Marina Shabun et al v. Nationwide Mutual Insurance Company et al

Filing 14

ORDER DENYING MOTION TO REMAND 10 by Judge Otis D. Wright, II: Plaintiffs Marina and Vladimir Shabun move to remand, arguing that removal was untimely. Nationwide's removal on January 11, 2021, was timely. As explained below, Motion to Remand is DENIED (SEE DOCUMENT FOR SPECIFICS). (lc)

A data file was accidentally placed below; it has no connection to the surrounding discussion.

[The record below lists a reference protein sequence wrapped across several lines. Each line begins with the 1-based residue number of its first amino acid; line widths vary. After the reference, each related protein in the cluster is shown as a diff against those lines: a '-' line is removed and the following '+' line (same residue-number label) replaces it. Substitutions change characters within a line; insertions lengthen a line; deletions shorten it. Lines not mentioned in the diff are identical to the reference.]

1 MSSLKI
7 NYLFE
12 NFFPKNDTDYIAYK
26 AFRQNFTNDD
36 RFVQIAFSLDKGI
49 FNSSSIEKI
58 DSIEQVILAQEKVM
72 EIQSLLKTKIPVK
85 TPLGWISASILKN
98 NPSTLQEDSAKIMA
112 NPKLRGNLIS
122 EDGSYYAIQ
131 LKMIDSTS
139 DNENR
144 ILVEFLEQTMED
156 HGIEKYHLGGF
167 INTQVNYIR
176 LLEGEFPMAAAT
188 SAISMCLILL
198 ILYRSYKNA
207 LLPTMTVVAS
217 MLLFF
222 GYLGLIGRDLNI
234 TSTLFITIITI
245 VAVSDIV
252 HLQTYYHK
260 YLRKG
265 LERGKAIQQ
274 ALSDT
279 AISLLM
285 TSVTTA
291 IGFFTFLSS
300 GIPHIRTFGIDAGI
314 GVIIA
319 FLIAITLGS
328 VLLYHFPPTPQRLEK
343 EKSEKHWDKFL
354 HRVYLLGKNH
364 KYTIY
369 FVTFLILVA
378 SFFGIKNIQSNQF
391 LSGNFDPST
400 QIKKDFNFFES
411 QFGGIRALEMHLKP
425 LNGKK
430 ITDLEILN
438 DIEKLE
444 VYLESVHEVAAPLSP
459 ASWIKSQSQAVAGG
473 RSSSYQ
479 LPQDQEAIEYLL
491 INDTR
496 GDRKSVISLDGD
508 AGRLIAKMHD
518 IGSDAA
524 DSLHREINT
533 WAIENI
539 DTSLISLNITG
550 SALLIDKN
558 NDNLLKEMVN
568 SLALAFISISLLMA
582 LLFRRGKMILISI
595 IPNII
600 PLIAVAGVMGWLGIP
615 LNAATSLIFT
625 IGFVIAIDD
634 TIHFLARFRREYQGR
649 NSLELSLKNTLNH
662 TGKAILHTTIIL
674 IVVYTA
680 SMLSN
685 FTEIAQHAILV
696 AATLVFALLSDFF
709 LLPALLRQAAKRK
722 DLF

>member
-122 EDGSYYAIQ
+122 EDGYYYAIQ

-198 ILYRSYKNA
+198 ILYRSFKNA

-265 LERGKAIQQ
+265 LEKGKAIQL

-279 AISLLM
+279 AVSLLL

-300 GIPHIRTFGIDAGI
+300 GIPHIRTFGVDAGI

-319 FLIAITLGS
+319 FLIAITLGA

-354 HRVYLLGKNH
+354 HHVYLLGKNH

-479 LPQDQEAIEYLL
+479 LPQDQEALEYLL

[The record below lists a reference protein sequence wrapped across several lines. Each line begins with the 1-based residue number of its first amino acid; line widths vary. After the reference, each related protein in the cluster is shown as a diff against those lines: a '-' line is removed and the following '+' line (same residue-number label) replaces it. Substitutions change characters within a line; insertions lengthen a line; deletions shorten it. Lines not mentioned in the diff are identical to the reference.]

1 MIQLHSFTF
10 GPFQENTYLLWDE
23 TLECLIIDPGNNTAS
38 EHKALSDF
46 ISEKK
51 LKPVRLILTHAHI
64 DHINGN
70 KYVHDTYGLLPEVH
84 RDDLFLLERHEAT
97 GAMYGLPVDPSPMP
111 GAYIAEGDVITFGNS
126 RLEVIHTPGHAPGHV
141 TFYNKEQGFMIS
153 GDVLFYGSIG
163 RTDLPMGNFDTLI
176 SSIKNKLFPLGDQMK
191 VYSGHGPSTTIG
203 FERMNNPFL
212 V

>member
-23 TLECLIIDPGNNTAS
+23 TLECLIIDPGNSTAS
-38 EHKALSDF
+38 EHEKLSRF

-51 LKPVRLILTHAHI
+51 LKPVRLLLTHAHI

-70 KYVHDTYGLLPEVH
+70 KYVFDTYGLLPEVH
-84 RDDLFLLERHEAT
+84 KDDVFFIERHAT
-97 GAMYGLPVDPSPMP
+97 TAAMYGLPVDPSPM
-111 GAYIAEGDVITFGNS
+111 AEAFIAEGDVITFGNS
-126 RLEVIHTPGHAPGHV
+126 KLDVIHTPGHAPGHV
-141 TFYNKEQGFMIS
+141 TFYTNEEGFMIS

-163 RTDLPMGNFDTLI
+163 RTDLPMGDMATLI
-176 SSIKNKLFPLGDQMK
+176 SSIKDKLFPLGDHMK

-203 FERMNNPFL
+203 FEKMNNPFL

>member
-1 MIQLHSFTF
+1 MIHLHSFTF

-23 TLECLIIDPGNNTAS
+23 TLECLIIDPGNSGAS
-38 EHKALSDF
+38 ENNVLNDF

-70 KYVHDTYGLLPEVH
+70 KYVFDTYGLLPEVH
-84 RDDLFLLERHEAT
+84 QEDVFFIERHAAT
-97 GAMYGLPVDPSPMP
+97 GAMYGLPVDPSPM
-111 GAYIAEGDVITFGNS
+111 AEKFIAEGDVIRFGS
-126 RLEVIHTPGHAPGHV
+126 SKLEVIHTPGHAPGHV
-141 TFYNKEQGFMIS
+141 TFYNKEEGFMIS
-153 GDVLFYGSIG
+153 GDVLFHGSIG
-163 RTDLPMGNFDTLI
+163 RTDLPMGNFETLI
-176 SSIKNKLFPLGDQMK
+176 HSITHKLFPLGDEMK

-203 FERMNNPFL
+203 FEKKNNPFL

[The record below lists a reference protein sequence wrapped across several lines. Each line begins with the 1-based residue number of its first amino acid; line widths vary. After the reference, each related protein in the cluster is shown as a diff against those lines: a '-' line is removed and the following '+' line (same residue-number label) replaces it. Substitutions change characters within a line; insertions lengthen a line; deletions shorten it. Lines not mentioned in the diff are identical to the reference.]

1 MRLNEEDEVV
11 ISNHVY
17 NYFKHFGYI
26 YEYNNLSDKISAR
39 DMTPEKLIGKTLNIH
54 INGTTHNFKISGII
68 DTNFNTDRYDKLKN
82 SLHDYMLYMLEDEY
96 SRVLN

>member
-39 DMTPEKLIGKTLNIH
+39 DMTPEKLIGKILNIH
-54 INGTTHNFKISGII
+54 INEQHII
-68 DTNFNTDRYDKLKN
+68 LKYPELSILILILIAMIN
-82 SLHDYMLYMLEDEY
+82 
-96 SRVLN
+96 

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O 1 2 3 4 5 6 7 8 United States District Court Central District of California 9 10 11 12 MARINA SHABUN, an individual; VLADIMIR SHABUN, an individual; Plaintiffs, 13 15 16 ORDER DENYING MOTION TO REMAND [10] v. 14 Case № 2:21-CV-00213-ODW (ASx) NATIONWIDE MUTUAL INSURANCE COMPANY, an Ohio corporation; DOES 1–20, inclusive, Defendants. 17 18 I. 19 INTRODUCTION On January 11, 2021, Defendant Nationwide Mutual Insurance Company 20 21 removed this action from state court based on diversity jurisdiction. (Notice of 22 Removal (“NOR”) ¶ 1, ECF No. 1.) Plaintiffs Marina and Vladimir Shabun move to 23 remand, arguing that removal was untimely. (See Mot. to Remand (“Motion” or 24 “Mot.”) 4, ECF No. 10.) The Motion is fully briefed. (Opp’n, ECF No. 11; Reply, 25 ECF No. 12.) As explained below, the Motion is DENIED.1 26 27 28 1 Having carefully considered the papers filed in connection with the Motion, the Court deemed the matter appropriate for decision without oral argument. Fed. R. Civ. P. 78; C.D. Cal. L.R. 7-15. 1 II. BACKGROUND 2 This case arises from a property insurance policy that Plaintiffs purchased from 3 Nationwide. (See NOR, Ex. B (“Compl.”), ECF No. 1-2.) On October 11, 2019, a 4 wildfire damaged Plaintiffs’ property, so they notified Nationwide of the loss and 5 made a claim for benefits. (Id. ¶ 10.) On October 15, 2019, Plaintiffs submitted a 6 claim estimate to Nationwide for “dwelling air scrubbing, cleaning, and repair” in the 7 amount of $74,598.52. (Decl. of Ivetta Avanesov ¶ 2, Ex. A, ECF No. 10-1.) And on 8 January 31, 2020, Plaintiffs submitted an additional claim estimate to Nationwide for 9 “contents cleaning” in the amount of $24,934.93. 10 (Id. ¶ 3, Ex. B.) Thus far, Nationwide has paid Plaintiffs $31,711.21 of the claimed benefits. (Id. ¶ 4, Ex. C.) 11 On September 15, 2020, Plaintiffs filed this action in state court, and they 12 served Nationwide with a summons and the Complaint on September 18, 2020. (See 13 Compl.; NOR ¶ 3.) Plaintiffs assert two causes of action: (1) breach of contract and 14 (2) breach of the covenant of good faith and fair dealing. (Compl. ¶¶ 5–27.) The 15 Complaint does not contain any specific damages figures, but Plaintiffs assert a 16 general prayer for: contract damages, general damages resulting from mental anguish 17 and emotional distress; exemplary damages; costs; and attorneys’ fees. (See id. at 6.) 18 On December 23, 2020, in response to a request for admissions, Plaintiffs 19 admitted they were seeking damages in excess of $75,000. (See NOR ¶¶ 24–29.) 20 Then, on January 11, 2021—less than thirty days after receiving the discovery 21 responses but more than thirty days after being served with the Complaint— 22 Nationwide removed the action to this Court based on diversity jurisdiction. (Id.) 23 III. LEGAL STANDARD 24 Federal courts are courts of limited jurisdiction and have subject matter 25 jurisdiction only as authorized by the Constitution and Congress. U.S. Const. art. III, 26 § 2, cl. 1; see also Kokkonen v. Guardian Life Ins. Co. of Am., 511 U.S. 375, 377 27 (1994). A suit filed in state court may be removed only if the federal court would 28 have had original jurisdiction over the case. 28 U.S.C. § 1441(a). For instance, 2 1 federal courts have diversity jurisdiction where each plaintiff’s citizenship is diverse 2 from each defendant’s citizenship and the amount in controversy exceeds $75,000. 3 28 U.S.C. §§ 1331, 1332(a). The removal statute is strictly construed against removal, 4 and “jurisdiction must be rejected if there is any doubt as to the right of removal in the 5 first instance.” Gaus v. Miles, Inc., 980 F.2d 564, 566 (9th Cir. 1992). The party 6 seeking removal bears the burden of establishing federal jurisdiction. Id. 7 IV. DISCUSSION 8 Plaintiffs do not contest diversity of citizenship or the amount in controversy; 9 they challenge only the timeliness of removal. (See Mot. 4.) In short, Plaintiffs argue 10 that the thirty-day removal period began to run when they served Nationwide with the 11 Complaint (September 18, 2020), which was more than thirty days before Nationwide 12 removed (January 11, 2021). (Id. at 7.) Specifically, they argue that because they had 13 already sought $67,822.24 in policy benefits, “Nationwide knew, prior to the filing of 14 the Complaint, that it owed Plaintiffs nearly $70,000 in policy benefits, and that the 15 additional damages sought in the Complaint would exceed $5,000. (Id. at 4.) 16 “[A] notice of removal [must] be filed within thirty days of receipt from the 17 plaintiff of an initial pleading or other document from which it is ascertainable that the 18 case is removable.” Roth v. CHA Hollywood Med. Ctr., L.P., 720 F.3d 1121, 1124 19 (9th Cir. 2013) (citing 28 U.S.C. §§ 1446(b)(1), (b)(3)). Such “notice of removability 20 under § 1446(b) is determined through examination of the four corners of the 21 applicable pleadings, not through subjective knowledge or a duty to make further 22 inquiry.” Harris v. Bankers Life & Cas. Co., 425 F.3d 689, 694 (9th Cir. 2005). 23 “Under § 1446(b), courts interpret the reference to ‘other paper’ broadly, and 24 responses to requests for admission qualify as ‘other paper’ under the statute.” Rice v. 25 Equifax Info. Servs., LLC, No. CV 09-7864 PSG (Ex), 2010 WL 128369, at *2 (C.D. 26 Cal. Jan. 11, 2010) (internal citations omitted). But “‘other paper’ does not include 27 any document received prior to receipt of the initial pleading.” Carvalho v. Equifax 28 Info. Servs., LLC, 629 F.3d 876, 886 (9th Cir. 2010). 3 Nor can a pre-complaint 1 document “operate in tandem with an indeterminate initial pleading” to trigger the 2 removal period. Id. This “bright-line approach” is meant to prevent “collateral 3 litigation over . . . whether defendant had subjective knowledge, or whether defendant 4 conducted sufficient inquiry.” Id. 5 Here, the Complaint does not provide notice that the amount in controversy 6 exceeds the jurisdictional minimum. Instead, Plaintiffs simply recite in conclusory 7 fashion that they seek contractual damages for policy benefits owed, consequential 8 damages, emotional, special, and exemplary damages, plus attorney’s fees and costs. 9 (See Compl. ¶¶ 15, 22, 23, 24, 27.) Beyond that, Plaintiffs vaguely allege that the 10 property’s “structure and contents” were “damaged due to a wildfire” and that they 11 seek “up to the full value of said loss.” (Id. ¶ 10.) Such allegations are insufficient to 12 have placed Nationwide on notice of the amount in controversy. Nor can Plaintiffs 13 rely on the claim estimates submitted to Nationwide before the Complaint was filed, 14 Carvalho, 629 F.3d at 886, or on Nationwide’s subjective knowledge regarding the 15 estimates, Harris, 425 F.3d at 694. Consequently, the thirty-day removal period did 16 not begin running until December 23, 2020, when Nationwide received Plaintiffs’ 17 discovery responses admitting they were seeking damages in excess of $75,000. (See 18 NOR ¶¶ 27–29.) Nationwide’s removal on January 11, 2021, was therefore timely. V. 19 20 21 CONCLUSION For the reasons discussed above, Plaintiff’s Motion to Remand is DENIED. (ECF No. 10.) 22 23 IT IS SO ORDERED. 24 25 26 27 28 April 26, 2021 ____________________________________ OTIS D. WRIGHT, II UNITED STATES DISTRICT JUDGE 4